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Arctic College receives funding to establish Nunavut tourism training program

Nunavut Arctic College will receive $44,000 in federal funding to study and develop a unique tourism and hospitality program for Nunavut communities.

 

For Arctic College the study represents the beginnings of a new, community-based program that will build on Nunavut’s strengths in the cultural, tourism, and arts sectors. For communities, it’s an opportunity to boost economic development and employment opportunities through the territory’s growing tourism industry.

Funding for the project comes from the Targeted Investment Program (TIP) administered by CanNor, the federal government’s economic development agency for the North.

“This initial study will examine the options and avenues we can take to establish a program that helps communities take advantage of Nunavut’s unique and growing tourism opportunities,” said Cindy Cowan, Director of Academic Studies and Community Programs at the College’s Nunattta Campus in Iqaluit.

There is a need to develop concepts such as ecotourism, community-tourism, and cultural tourism within communities at the community level through training, municipal strategies, and increased public awareness.

Existing labour markets such as hotels, restaurants, independent arts and crafts producers, outfitters, visitor centres and small business do not currently have access to the training required to provide quality hospitality services.

The College is examining the success of the Ready to Work Tourism Careers program developed by the Canadian Tourism Resource Council. This program is a national skills development program designed to assist people with transitions in the workforce - particularly those who are unemployed or underemployed in today's workforce.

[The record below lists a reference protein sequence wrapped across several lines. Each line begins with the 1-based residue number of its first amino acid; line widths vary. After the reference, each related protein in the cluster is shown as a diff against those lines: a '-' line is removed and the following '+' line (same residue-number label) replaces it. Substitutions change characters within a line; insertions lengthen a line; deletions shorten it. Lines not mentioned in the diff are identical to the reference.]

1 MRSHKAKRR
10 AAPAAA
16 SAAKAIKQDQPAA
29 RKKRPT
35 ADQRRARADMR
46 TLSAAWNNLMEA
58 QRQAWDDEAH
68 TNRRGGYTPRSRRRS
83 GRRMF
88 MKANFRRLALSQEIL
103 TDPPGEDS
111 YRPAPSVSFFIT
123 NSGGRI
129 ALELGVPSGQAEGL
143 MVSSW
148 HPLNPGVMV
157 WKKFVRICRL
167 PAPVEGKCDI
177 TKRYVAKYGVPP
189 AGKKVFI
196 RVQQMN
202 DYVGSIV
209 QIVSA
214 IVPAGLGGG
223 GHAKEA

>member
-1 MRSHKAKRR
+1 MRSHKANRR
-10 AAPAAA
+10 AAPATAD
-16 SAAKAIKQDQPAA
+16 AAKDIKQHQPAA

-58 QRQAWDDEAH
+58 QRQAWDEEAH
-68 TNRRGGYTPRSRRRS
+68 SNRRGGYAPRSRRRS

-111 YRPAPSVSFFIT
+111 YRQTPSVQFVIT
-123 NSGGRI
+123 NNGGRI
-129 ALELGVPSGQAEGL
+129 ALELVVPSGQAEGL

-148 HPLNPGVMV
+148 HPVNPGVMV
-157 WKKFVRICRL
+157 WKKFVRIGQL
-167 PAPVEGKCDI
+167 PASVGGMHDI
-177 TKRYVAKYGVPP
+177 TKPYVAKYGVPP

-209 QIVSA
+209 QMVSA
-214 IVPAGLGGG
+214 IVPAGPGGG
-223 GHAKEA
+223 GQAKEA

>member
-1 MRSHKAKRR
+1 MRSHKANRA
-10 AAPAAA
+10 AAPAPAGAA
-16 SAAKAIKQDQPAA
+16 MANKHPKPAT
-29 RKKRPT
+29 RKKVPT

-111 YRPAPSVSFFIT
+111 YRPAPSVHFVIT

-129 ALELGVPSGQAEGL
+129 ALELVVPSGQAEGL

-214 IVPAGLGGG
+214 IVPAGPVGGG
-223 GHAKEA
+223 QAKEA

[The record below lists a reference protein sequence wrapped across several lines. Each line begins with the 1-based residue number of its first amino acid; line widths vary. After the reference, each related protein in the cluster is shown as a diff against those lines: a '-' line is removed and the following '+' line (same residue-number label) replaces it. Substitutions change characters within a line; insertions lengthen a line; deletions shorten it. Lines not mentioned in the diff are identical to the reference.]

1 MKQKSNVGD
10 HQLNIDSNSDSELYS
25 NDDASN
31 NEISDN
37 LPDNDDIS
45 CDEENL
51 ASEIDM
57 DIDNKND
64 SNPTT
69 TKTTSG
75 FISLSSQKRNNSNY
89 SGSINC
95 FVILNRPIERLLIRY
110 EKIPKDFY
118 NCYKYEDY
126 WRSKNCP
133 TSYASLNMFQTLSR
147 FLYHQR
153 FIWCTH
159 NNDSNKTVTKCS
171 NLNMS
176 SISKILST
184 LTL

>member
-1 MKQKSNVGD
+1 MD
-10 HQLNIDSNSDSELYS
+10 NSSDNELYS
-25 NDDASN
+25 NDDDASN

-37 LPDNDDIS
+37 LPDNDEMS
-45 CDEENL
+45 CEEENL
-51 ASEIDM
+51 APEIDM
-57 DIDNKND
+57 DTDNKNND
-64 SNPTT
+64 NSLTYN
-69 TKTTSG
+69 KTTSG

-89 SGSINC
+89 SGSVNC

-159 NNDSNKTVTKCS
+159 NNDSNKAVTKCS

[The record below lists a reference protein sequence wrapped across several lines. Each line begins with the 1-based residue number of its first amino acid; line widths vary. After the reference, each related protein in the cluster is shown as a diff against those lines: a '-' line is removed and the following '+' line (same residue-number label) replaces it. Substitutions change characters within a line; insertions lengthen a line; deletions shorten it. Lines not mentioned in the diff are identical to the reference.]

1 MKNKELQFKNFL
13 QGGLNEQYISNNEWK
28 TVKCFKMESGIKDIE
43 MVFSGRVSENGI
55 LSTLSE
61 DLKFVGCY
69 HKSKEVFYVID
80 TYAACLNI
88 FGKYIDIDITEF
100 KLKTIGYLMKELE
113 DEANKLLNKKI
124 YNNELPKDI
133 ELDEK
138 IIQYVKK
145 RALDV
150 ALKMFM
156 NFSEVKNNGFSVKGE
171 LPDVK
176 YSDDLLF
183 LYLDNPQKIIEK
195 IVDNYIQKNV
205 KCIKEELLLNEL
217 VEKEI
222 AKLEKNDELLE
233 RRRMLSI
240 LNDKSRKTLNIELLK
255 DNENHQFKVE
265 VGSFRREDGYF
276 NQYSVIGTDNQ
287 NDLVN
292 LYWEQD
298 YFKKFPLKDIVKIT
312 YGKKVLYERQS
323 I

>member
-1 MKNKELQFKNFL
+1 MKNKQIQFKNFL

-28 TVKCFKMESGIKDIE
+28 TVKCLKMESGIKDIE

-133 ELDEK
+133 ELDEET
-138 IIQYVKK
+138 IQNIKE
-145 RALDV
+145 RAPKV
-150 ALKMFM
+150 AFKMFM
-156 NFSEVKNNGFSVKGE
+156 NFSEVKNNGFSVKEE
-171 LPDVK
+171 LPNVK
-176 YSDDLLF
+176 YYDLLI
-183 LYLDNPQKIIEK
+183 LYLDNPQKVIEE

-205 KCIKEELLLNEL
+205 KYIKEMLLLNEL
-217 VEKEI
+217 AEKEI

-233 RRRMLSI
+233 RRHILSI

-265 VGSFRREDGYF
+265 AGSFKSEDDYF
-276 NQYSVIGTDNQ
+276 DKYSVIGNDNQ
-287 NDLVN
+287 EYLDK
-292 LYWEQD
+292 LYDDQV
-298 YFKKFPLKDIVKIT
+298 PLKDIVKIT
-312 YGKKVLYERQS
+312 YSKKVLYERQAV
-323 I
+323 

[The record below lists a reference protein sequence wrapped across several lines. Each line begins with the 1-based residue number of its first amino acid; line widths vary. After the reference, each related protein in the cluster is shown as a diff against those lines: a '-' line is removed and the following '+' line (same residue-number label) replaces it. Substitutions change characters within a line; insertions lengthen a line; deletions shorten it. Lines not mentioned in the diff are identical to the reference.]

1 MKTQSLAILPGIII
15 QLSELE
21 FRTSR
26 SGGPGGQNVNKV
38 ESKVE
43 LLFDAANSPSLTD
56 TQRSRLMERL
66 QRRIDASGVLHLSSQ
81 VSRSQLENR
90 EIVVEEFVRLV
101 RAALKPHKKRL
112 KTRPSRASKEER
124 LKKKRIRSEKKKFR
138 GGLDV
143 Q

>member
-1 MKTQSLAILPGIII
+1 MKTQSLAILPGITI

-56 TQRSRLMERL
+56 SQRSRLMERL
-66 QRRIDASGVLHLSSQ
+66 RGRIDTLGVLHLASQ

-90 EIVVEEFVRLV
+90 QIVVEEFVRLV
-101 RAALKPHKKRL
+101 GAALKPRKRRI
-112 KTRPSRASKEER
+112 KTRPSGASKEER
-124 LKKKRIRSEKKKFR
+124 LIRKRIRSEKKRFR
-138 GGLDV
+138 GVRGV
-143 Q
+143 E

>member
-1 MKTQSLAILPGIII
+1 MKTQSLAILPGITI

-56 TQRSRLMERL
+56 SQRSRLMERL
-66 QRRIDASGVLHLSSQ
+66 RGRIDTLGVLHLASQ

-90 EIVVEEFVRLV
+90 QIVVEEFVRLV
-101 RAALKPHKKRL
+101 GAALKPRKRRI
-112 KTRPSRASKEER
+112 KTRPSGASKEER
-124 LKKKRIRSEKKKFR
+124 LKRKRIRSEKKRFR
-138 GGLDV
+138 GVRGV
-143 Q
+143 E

The program offers a mix of classroom and on-the-job training that provides participants with the skills, knowledge, attitudes, and experience required for long-term, stable employment in tourism. A Ready-to-Work case study conducted by The Conference Board of Canada highlights the program's strengths.

Phase One of the project will involve development of the Nunavut program through consultations in several Nunavut communities and the establishment of an advisory committee. The College will also research innovative programs currently offered by its European University of the Arctic partners in Finland and Norway, which emphasize cultural and eco-tourism.

Phase Two of the project will see the program piloted in three Arctic College Community Learning Centres.

The College will place special emphasis on meeting the expectations of individuals living adjacent to National parks, as well as focusing curriculum on the academic and workforce needs of adults typically working in the traditional economies, such as the arts, hunting, guiding as well as those who currently underemployed.

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